I was delighted to see that the Church’s Curriculum Planning had solicited feedback on their new resource discussing same-gender attractions. The little book has already generated a little buzz in the media and on several blogs. My own feeling toward the publication is one of gratitude. There’s not much here that I didn’t anticipate or already believe, but having it pulled together in a somewhat definitive way as well as specifically sharing it with the bishops and other leaders of the church, makes a big difference.

It is interesting to me, but not particularly surprising, that many people have been clamoring for the church to say something more about SSA, but now that it comes with great concessions and beautiful reassurances of God’s unconditional love, our divine worth, every blessing being achievable, etc., some folks still seize with fury and venom because it doesn’t say what they most want to hear. Socal suggested in a comment on a previous post that some will be happy with no less than a complete reversal of current doctrine to accommodate their own views and desires?an astute observation I agree with and that is directly addressed inside the church’s pamphlet itself. [Is it a pamphlet, a book, a booklet, a resource, or what? I dunno.]

Regardless, here are my suggestions submitted to the church’s Curriculum Planning:

I am writing in regard to the new book, God Loveth His Children. Thank you for both this beautifully written support material and the opportunity to provide feedback. I have long believed that something of this nature would be extremely helpful to those within the church who find their same-gender attraction upsetting and difficult to understand within the context of revealed truths of the gospel. I hope you will consider what I believe to be a few opportunities to clarify this book’s beautiful and uplifting message.

“Although His children may sometimes do things that disappoint Him, He will always love them.”

I appreciate your emphasis on God’s enduring love both in this sentence and in the title.

“While many Latter-day Saints, through individual effort, the exercise of faith, and reliance upon the enabling power of the Atonement, overcome same-gender attraction in mortality, others may not be free of this challenge in this life.”

One of the more formidable challenges same-gender attracted individuals face is an inclination to assign self-blame for their attractions. Elsewhere in the book, there is an appropriate emphasis on the lack of culpability for unchosen attractions. However, although the statement quoted above is literally true, it implies that personal failings (a lack of effort or determination, not relying on the Atonement, or having inadequate faith) IS rather than MAY BE the reason one is not “free of this challenge in this life.” I don’t believe this is your intended message, so the wording may benefit from revision.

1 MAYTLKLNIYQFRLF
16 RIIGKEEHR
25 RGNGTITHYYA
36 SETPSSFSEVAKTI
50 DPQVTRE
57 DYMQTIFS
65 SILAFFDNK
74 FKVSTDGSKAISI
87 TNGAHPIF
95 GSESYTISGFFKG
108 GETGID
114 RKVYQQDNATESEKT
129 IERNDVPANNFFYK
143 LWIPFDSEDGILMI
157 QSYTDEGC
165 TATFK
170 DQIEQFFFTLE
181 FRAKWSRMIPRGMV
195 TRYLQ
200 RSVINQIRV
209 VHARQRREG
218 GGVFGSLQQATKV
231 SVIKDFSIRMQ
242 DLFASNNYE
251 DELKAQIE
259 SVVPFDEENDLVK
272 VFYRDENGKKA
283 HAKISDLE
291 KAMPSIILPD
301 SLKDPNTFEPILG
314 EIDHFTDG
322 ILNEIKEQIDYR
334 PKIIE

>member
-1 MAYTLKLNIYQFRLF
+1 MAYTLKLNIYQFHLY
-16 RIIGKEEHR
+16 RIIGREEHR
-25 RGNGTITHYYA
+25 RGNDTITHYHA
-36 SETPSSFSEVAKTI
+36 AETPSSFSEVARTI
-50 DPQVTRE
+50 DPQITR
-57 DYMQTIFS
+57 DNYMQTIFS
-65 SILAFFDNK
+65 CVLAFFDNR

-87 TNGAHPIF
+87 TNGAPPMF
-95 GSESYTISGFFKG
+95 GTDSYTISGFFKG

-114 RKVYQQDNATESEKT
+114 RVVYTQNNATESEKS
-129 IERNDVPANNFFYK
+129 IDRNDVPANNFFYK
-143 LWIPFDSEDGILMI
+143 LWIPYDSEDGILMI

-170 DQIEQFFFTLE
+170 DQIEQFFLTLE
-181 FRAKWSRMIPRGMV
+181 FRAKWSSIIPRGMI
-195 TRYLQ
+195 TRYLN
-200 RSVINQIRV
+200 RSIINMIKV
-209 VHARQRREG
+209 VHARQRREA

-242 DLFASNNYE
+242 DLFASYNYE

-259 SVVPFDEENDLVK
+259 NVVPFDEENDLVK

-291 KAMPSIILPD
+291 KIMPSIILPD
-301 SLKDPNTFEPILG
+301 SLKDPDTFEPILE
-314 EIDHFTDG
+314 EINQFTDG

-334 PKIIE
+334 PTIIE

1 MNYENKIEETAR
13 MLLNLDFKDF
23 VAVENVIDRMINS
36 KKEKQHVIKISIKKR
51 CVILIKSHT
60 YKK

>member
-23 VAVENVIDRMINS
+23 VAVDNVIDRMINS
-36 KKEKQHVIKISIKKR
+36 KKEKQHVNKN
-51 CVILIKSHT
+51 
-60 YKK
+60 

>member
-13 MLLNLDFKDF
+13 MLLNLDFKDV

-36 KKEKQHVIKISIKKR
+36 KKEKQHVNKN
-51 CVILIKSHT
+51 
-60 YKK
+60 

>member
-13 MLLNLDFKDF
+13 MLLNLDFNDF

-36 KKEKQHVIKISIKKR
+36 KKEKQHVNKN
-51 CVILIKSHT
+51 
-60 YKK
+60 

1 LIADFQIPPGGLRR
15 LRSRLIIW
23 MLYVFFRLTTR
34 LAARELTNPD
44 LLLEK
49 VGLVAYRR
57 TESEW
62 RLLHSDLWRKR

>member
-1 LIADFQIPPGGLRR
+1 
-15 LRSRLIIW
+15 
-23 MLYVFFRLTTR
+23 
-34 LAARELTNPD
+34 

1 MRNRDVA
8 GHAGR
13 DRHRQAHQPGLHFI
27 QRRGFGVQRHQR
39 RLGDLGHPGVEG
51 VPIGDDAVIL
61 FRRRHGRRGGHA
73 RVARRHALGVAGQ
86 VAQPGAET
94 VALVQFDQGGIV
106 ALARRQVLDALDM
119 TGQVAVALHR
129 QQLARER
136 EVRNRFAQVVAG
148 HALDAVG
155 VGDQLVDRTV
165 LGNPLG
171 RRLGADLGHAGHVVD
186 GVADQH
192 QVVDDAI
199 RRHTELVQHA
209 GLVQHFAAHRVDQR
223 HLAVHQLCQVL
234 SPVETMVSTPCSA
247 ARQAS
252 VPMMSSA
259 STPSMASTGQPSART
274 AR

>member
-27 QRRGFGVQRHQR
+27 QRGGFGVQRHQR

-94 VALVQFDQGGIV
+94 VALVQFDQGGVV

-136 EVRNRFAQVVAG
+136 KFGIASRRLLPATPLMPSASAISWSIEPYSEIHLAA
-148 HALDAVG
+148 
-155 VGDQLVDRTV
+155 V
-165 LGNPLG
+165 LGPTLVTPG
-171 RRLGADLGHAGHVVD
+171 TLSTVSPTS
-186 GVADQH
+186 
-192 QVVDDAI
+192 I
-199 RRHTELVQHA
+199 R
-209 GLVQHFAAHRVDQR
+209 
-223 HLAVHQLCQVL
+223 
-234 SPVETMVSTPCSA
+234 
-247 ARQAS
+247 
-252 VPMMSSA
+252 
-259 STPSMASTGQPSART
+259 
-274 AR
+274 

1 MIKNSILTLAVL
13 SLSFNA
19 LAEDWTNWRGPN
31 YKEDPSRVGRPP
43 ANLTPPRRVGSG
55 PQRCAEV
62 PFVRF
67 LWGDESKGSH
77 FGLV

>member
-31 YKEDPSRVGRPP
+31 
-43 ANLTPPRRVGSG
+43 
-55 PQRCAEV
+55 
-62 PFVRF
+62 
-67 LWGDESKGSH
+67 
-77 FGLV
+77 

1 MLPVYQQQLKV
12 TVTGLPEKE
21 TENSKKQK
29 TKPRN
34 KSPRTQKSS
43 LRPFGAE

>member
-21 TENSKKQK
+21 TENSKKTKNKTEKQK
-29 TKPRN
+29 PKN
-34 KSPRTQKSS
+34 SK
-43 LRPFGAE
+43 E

“You are best served by concentrating on the things you can presently understand and control, not wasting energy or enlarging frustration by worrying about that which God has not yet fully revealed.”

It is precisely the seemingly indomitable nature of same-gender attraction that causes frustration when a righteous desire for guidance and help is met with a shrug of uncertainty at what God has not yet revealed. Certainly desiring greater light and knowledge is an admirable quality consistent with admonitions in the scriptures, and same-gender attraction may be the most formidable challenge some face at certain times in their lives. For this reason, I particularly enjoyed: “Happiness is harvested from the cultivation of worthwhile things, not just the suppression of that which offends God.” The advice that members are best served by focusing their efforts on what they can control is wonderful, but the seeming mixed message condemning members for desiring and seeking greater light and understanding specifically regarding their same-gender attraction challenges?often perceived to necessitate urgent help and support?may be better avoided.